Jenn Ashworth – Notes Made While Falling (4 stars)

Jenn Ashworth – Notes Made While Falling

Genre-bending memoir and essay collection

Author of three novels – A Kind of Intimacy, Cold Light and The Friday Gospels – Ashworth finds that for the first time in her life, fiction fails her. The novel she tries to conjure up in the aftermath of trauma (emergency surgery following childbirth) and illness fails to come to life, and she turns to non-fiction. The result is difficult to define; a memoir and essay collection and also an investigation into illness, expression and writing itself.

Ashworth's research is painstaking in the truest sense of the word. It is exhaustive, scouring and interrogative. She draws deeply from critical theory and examines writers experimenting with genre and form while pushing the boundaries herself.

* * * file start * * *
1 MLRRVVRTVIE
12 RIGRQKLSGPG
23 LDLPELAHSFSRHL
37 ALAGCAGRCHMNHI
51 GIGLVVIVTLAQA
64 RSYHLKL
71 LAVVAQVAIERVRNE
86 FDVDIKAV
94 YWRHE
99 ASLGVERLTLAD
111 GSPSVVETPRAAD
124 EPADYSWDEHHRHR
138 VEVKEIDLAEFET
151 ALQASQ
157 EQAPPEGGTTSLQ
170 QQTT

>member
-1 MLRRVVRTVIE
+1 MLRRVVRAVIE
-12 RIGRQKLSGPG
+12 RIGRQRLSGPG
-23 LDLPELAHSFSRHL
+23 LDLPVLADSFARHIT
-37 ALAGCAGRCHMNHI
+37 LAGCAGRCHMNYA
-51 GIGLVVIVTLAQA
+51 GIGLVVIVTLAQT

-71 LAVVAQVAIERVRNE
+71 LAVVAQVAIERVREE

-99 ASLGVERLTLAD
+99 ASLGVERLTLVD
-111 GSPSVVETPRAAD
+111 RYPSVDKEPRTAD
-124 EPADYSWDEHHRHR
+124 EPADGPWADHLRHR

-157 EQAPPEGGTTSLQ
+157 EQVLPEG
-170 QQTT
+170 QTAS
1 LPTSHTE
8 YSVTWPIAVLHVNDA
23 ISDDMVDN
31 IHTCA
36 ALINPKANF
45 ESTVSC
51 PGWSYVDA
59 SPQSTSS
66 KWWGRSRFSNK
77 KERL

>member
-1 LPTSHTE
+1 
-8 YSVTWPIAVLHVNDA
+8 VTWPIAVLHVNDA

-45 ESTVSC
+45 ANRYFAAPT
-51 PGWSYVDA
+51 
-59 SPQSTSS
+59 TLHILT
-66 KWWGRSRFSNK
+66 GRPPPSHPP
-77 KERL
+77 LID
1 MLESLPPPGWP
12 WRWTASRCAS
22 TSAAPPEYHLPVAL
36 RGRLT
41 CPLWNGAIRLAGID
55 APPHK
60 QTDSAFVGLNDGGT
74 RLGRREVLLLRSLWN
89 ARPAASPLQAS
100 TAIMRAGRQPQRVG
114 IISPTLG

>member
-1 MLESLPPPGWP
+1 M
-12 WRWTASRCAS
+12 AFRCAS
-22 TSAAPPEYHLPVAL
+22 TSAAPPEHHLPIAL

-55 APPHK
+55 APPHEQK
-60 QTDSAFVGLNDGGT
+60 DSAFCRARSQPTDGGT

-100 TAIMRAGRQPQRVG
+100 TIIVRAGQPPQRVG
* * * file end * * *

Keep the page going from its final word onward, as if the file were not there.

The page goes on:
In a moment of profound distress, Ashworth says 'the words speak me'. Yet in this collection, the prose is precise and the language experimental in a way that could be called playful, if it wasn't also so fraught.

'Ground Zero' is a series of ruminations severed mid-thought then sewn back together, 'King Lear' reminds us that to relate to a character is not to condone it. Ashworth also shows us the bones of her writing, holding up an x-ray to an essay so we can see which parts grew, which broke, which fused together again.

The essays are preoccupied with the search for pattern and meaning, both personal and between the writer and reader, 'a risky mutual transfusion, is what literature is for'. And it's exactly what's been achieved in this genre-defying collection.

Out Wed 4 Sep via Goldsmiths Press.

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